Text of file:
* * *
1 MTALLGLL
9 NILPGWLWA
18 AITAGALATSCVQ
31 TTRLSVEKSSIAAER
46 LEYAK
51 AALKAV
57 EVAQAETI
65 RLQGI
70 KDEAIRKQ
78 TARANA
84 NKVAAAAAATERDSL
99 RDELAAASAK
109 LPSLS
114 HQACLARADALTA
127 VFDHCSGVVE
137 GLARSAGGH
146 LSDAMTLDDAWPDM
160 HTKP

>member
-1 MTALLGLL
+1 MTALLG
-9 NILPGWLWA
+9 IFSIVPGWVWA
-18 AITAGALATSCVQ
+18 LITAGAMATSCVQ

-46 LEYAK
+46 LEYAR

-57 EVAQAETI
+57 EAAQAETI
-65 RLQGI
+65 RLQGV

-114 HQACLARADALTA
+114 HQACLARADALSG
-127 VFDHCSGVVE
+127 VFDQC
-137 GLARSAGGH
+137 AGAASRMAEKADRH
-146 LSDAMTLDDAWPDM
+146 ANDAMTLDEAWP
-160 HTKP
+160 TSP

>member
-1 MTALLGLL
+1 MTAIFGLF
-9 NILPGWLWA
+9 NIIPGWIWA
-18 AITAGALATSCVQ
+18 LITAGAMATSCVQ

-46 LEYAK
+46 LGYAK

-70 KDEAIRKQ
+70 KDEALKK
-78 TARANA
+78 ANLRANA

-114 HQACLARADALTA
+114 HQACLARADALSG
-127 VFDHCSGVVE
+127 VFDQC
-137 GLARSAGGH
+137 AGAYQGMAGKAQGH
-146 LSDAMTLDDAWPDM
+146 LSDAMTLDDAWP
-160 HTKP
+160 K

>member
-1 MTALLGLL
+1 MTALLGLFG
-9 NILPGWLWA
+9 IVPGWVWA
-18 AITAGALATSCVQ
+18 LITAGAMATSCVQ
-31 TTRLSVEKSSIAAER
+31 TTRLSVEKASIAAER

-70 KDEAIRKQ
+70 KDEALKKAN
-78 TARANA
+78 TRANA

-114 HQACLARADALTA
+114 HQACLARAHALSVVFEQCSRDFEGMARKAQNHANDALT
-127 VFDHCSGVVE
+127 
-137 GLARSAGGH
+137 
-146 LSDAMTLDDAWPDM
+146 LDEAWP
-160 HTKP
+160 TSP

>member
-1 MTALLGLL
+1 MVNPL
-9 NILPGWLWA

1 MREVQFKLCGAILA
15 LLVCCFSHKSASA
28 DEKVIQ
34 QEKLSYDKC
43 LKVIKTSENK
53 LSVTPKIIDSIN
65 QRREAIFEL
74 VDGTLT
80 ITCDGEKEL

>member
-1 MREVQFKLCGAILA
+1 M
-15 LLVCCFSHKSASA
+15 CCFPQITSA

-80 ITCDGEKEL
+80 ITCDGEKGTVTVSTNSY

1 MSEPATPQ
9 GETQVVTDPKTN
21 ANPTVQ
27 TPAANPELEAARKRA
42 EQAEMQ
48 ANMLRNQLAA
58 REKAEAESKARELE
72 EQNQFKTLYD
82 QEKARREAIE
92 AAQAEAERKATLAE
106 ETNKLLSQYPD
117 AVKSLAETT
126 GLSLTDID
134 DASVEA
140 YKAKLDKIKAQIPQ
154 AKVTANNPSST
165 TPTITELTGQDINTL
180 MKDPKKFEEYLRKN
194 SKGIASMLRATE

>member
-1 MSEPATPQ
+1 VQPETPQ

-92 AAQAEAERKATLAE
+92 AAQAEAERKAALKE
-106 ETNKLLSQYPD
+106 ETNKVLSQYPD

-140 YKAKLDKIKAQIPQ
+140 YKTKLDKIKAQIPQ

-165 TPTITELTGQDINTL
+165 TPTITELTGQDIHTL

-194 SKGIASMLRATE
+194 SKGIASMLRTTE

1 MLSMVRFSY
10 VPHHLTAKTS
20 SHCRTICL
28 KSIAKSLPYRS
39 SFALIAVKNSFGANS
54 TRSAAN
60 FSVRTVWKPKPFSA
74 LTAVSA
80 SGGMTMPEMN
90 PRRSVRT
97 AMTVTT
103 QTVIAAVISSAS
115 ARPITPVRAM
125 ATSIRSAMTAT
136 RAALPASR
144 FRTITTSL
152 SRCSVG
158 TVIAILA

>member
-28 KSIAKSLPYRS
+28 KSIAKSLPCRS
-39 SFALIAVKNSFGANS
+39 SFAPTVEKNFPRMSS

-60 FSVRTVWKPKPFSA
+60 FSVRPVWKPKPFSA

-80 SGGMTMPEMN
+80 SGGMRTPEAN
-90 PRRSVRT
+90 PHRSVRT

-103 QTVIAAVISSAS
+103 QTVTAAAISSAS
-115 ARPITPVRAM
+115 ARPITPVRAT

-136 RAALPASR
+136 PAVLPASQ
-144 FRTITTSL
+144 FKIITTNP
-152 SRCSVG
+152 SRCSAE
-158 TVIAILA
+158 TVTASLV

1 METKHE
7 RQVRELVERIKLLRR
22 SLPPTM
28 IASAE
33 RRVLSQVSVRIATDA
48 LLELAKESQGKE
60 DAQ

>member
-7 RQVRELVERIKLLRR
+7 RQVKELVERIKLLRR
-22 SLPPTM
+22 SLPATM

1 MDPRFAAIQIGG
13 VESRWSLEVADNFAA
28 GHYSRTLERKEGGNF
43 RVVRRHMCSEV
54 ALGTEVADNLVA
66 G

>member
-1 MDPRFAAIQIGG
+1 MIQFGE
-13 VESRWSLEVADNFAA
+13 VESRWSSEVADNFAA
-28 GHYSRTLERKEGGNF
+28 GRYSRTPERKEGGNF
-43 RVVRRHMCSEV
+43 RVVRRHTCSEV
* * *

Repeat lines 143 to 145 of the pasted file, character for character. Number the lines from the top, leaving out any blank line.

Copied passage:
28 KSIAKSLPYRS
39 SFALIAVKNSFGANS
54 TRSAAN